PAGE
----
Recipe: Banana walnut bread pudding
- 1 vanilla bean
- 11 large egg yolks
- 1 cup sugar
- 1 quart heavy cream
- 1 (12-ounce) baguette or other white bread, cut into 1-inch cubes (about 10 cups)
- 1 pound bananas, peeled and sliced 1/2-inch thick (2 to 4 bananas)
- 3/4 cup chopped walnuts, toasted
1 Using a small, sharp knife, split the vanilla bean in half lengthwise and scrape the seeds into a bowl; reserve the pod. Add the egg yolks and ¾ cup of the sugar and whisk until thick and yellow (whisk the mixture immediately to prevent the sugar from "cooking" the eggs).
2 In a medium pot, combine the cream, the remaining ¼ cup sugar, and the reserved vanilla bean pod. Bring the cream to a boil over medium-high heat, stirring to dissolve the sugar. Immediately remove from the heat; discard the pod. Whisking constantly, pour a small amount of the cream into the egg yolk mixture. Add the rest, a little at a time, until the cream is fully incorporated. Strain through a fine-mesh sieve. You can make the custard up to 1 day ahead and store it, covered, in the refrigerator.
3 Grease a 9 × 13-inch baking pan. Combine the bread, bananas, and walnuts in the pan, making sure everything is well distributed. Pour in just enough custard mixture to completely cover the bread (you may have some leftover; save it). Let stand for at least 20 minutes and up to an hour (or let it rest overnight in the refrigerator). If the bread absorbs all the custard, top it off with a little more. Then firmly press the bread down into the custard so it's submerged.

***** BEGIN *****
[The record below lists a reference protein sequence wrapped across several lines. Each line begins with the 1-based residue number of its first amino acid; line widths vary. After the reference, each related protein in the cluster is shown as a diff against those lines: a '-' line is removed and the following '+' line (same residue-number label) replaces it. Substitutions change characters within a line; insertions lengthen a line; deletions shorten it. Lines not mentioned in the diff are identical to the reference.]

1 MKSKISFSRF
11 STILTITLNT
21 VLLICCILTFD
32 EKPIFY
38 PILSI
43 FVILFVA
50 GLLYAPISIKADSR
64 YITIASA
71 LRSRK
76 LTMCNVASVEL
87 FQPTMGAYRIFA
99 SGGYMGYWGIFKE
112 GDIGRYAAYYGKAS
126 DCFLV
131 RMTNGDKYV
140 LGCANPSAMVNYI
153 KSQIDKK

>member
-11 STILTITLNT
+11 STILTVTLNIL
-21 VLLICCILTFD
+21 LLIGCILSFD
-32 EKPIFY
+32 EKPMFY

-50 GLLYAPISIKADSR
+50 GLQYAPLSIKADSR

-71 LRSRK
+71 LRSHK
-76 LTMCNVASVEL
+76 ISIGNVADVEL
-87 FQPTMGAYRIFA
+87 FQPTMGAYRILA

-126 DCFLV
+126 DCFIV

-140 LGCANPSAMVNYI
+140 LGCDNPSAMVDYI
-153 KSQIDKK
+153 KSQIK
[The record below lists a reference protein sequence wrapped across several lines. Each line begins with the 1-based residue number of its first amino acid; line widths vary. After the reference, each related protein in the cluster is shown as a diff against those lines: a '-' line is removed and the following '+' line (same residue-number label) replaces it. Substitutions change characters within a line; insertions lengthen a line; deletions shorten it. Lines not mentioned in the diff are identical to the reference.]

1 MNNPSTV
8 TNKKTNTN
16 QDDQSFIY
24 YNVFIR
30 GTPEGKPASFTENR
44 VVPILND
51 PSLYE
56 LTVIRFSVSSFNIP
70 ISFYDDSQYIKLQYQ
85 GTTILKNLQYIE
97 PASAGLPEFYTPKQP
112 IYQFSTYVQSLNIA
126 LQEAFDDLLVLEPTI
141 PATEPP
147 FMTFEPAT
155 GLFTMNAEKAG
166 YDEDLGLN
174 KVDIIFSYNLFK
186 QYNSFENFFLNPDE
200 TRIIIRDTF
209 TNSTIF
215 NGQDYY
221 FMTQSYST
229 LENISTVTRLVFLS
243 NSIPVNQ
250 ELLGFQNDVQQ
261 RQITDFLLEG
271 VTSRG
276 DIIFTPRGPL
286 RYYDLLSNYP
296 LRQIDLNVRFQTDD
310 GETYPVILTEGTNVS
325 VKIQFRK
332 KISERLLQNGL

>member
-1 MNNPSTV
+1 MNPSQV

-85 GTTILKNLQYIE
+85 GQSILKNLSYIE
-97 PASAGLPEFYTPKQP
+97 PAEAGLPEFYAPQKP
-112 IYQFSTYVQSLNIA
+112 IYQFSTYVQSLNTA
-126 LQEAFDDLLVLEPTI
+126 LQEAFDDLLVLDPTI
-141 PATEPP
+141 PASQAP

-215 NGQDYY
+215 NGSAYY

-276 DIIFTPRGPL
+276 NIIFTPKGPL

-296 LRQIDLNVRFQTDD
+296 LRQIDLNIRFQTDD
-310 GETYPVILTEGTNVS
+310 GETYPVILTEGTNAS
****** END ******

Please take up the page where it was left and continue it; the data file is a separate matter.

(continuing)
4 Preheat the oven to 350°F.
5 Cover the pan with foil. Place the pudding pan in a larger pan, adding just enough hot water to the larger pan to come halfway up the sides of the pudding pan. Bake until the pudding is lightly set and a knife inserted in the center comes out almost clean, 1 to 1½ hours. The pudding may be kept, covered, in the refrigerator for up to 3 days and reheated to serve. Serves 8 to 10
Excerpted from Bromberg Bros. Blue Ribbon Cookbook by Bruce Bromberg, Eric Bromberg, and Melissa Clark; Photographs by Quentin Bacon Copyright © 2010 by Bruce Bromberg, Eric Bromberg, and Melissa Clark; photographs by Quentin Bacon. Excerpted by permission of Clarkson Potter, a division of Random House of Canada Limited. All rights reserved. No part of this excerpt may be reproduced or reprinted without permission in writing from the publisher.